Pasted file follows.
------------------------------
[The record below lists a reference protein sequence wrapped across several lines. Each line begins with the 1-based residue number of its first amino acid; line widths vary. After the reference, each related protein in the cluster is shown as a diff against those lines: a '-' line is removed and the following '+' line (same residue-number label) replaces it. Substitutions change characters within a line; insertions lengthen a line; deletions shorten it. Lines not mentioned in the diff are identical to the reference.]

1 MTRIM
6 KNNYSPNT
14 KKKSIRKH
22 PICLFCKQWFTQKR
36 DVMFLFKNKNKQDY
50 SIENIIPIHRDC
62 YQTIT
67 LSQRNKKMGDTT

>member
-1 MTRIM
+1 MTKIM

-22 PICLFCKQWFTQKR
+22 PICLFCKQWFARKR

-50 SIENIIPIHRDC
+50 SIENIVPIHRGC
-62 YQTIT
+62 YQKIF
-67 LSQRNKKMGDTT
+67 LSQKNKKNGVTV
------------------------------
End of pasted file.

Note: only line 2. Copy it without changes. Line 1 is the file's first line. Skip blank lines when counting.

1 MTRIM